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Cities Hold The Key To Strengthening Canada's Economy

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From Beijing to Milan to Sao Paulo, the most common phrase I hear from foreign investors about the Canadian economy is "I never knew!" I remember being at a dinner and sitting beside the then new U.S. Ambassador Bruce Heyman discussing his first impressions of Canada. The man in charge of our country's largest trading relationship remarked that he found Canada offered a surprisingly strong value proposition for investment. His advice to me was simple. Get out there and tell the story!

On May 16, Minister of Finance Bill Morneau convened the first meeting of the new Advisory Council on Economic Growth to provide insight on how to achieve national sustainable prosperity not only in the short term but also over the long haul. Canada's largest cities must be included in this crucial country-building conversation. In the ongoing battle to attract Foreign Direct Investment (FDI), our cities must be fully utilized to tell the "Consider Canada" story on a global basis.

Canada has a great story to tell foreign investors, but we need to tell it and sell it more vigorously and more often.

The top 11 cities in Canada represent 52.5 per cent of Canada's population, 56.8 per cent of its GDP and most importantly, 63.8 per cent of GDP growth. United under the Consider Canada Cities Alliance banner, for the last nine years these metropolitan prosperity engines have been collaborating across geographic boundaries, infusing federal economic policy initiatives and attracting multinational investments into regional economies.

Through investment missions done in cooperation with Invest in Canada, the leading lights of Canada's economic development agencies have learned two clear lessons: First, the battleground for Foreign Direct Investment is at the city level; and second, the weapons employed are the relative strength of city ecosystems and talent. Canada has a great story to tell foreign investors, but we need to tell it and sell it more vigorously and more often. Working closely with our federal counterparts, we can definitely do that. Here's why we should:

• A 2014 article in the Financial Times entitled "Cities Not Countries are the Keys to Tomorrow's Economies" underlined the importance of cities and their potential to advance Canada's economic cause. It states, "To make wise decisions, investors and policy makers need to view the world not so much as a collection of countries but a network of cities," and "City economies now matter far more than national ones."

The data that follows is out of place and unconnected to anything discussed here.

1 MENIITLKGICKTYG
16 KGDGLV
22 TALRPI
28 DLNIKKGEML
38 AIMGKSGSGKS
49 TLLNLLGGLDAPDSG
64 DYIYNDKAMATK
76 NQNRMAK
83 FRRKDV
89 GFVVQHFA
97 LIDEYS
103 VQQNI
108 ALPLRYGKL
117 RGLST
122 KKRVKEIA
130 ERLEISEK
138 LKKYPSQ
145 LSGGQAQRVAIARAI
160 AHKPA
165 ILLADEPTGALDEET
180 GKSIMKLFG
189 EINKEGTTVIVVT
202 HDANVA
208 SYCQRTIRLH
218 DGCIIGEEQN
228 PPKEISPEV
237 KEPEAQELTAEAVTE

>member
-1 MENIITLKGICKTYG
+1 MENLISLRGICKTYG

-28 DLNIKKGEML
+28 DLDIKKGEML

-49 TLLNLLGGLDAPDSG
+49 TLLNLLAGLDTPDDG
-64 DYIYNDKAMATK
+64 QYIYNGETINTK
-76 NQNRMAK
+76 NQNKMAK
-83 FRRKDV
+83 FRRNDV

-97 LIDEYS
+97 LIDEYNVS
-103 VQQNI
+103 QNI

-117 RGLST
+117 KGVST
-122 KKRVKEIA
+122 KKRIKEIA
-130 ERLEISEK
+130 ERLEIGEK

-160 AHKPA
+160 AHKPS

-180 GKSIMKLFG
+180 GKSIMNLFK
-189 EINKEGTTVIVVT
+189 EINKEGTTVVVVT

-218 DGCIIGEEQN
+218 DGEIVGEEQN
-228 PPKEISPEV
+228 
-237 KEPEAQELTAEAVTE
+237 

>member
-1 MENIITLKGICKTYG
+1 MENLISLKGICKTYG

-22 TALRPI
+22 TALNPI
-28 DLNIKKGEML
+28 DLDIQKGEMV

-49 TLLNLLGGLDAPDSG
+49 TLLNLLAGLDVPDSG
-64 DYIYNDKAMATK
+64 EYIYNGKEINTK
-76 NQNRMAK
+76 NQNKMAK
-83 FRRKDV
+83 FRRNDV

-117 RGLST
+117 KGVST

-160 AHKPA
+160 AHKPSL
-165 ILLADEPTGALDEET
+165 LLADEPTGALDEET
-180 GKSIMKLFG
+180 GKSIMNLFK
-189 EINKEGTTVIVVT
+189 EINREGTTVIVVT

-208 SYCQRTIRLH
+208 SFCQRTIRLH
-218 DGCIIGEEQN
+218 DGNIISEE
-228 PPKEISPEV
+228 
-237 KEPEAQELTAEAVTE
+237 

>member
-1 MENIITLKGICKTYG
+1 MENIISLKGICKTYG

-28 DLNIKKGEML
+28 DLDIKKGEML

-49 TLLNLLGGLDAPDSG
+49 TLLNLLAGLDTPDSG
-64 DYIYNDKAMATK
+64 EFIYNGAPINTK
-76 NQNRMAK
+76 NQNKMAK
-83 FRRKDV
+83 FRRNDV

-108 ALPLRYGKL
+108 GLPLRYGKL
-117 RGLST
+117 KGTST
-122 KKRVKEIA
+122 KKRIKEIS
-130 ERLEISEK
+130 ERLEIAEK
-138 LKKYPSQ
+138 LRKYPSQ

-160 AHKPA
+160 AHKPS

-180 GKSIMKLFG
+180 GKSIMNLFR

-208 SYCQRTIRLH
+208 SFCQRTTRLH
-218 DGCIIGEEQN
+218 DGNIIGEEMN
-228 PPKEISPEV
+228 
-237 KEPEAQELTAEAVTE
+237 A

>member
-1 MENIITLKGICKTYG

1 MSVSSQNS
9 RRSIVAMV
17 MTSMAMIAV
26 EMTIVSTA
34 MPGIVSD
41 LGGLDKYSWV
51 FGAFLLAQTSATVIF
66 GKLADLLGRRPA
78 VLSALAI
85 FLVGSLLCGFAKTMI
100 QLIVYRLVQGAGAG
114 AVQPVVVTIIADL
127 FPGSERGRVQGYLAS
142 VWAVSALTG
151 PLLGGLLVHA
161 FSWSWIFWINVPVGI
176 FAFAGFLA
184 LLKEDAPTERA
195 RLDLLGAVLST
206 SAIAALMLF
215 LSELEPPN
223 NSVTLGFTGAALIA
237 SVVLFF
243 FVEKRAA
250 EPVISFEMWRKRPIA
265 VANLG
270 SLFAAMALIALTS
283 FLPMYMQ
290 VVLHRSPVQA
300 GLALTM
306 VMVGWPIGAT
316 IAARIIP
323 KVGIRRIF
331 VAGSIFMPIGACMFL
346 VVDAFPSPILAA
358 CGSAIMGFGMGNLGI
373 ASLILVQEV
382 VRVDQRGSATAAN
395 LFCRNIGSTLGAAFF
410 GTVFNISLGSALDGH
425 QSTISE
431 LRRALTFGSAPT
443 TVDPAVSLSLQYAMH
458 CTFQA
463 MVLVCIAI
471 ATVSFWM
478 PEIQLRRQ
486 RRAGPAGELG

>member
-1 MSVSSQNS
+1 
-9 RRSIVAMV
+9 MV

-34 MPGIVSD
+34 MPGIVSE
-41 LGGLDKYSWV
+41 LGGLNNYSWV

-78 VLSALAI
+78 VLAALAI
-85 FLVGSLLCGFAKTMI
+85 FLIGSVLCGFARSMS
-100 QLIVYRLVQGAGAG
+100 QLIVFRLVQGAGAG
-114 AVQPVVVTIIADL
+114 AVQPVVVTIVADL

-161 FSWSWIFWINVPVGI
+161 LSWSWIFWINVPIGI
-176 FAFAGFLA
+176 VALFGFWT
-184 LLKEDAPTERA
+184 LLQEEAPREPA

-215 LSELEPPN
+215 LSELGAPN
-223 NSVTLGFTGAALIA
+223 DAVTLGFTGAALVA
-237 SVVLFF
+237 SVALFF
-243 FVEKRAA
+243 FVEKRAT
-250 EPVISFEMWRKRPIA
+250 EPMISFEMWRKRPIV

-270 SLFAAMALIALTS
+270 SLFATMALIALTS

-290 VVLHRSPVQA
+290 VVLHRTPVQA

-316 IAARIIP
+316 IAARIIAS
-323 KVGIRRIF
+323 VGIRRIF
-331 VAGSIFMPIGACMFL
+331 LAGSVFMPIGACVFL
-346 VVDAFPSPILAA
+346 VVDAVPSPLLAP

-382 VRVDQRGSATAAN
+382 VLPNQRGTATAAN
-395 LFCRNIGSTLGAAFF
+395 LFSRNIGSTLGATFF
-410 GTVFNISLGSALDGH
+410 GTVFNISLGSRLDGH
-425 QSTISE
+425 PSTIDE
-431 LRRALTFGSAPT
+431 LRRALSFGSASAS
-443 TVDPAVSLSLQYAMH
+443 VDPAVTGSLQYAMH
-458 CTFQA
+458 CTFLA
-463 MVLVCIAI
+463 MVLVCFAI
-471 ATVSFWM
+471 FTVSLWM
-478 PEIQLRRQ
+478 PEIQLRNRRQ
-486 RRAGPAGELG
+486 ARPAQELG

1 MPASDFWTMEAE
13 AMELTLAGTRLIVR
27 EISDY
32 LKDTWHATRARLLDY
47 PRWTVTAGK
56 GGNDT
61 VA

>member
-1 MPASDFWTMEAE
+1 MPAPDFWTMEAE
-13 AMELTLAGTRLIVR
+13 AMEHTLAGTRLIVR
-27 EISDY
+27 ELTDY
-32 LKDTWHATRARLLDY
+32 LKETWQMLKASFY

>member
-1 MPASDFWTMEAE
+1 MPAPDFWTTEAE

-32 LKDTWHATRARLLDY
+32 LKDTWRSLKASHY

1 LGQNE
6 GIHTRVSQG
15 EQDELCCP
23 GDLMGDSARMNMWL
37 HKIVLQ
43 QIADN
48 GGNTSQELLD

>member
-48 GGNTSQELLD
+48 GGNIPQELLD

• The Conference Board of Canada concurs, noting, "when there is economic growth ... (in an) economically leading census metropolitan area--smaller communities in the province or region grow at an even faster rate. ... big cities should be targeted for strategic investment in order to produce a truly nationwide economic impact across Canada."

• Globally recognized Canadian prosperity experts like Richard Florida and Don Tapscott underscore the point that Canada's traditional strengths in resources and agriculture are bolstered by city-based educational institutions, business ecosystems and value-added innovation.

• According to the U.S.-based Brookings Institution, trade is typically discussed at the national level, but its origins and impacts are intensely local. Its Metropolitan Policy Program concludes that the largest metro areas are at the epicenter of the global economy and these metro economies attract the vast majority of jobs from foreign direct investment, and draw most of the talented foreign students that can fill critical skills gaps and strengthen core industries.

As the new federal government seeks a return of Canadian prominence on the world stage, it can work with its top cities to lead.

The federal government has established increased collaboration as a guiding principle. As it takes a fresh look at strengthening our economy for the long term, it should understand that the country's top city economic development agencies are open for business, working within currently limited budgets to set up FDI missions, business media tours, and tell the Consider Canada story to investment colleagues and CEOs in other jurisdictions.

When I say limited, consider that annual Federal-Regional collaborative funding of economic initiatives have fallen from $5 million in 1997 to $3 million today. Disregarding inflation, those numbers don't line up with the economic contribution and future potential of Canada's cities.

While the federal government is making wise new investments in infrastructure, talent building, analysis of sector and cluster strengths and fine-tuning of prosperity-focused immigration policy, it risks the innovator's dilemma of building a great product, and then failing to tell the world it exists.

One of the first messages I learned when I went to military college was that you lead from in front, not behind. As the new federal government seeks a return of Canadian prominence on the world stage, it can work with its top cities to lead. It has already addressed climate change. It is investing billions of dollars in infrastructure for our cities that will both improve the lives of our citizens and create the winning conditions to attract foreign investment.

It is now time to invest the millions of dollars required to realize the collaborative power of our urban prosperity centres to build the country Canadians want and deserve. As I stated earlier, the Consider Canada Cities Alliance is very open for business and keen to accelerate conversations and increased collaborations with our federal partners.

Michael Darch is the founding President of the Consider Canada City Alliance.

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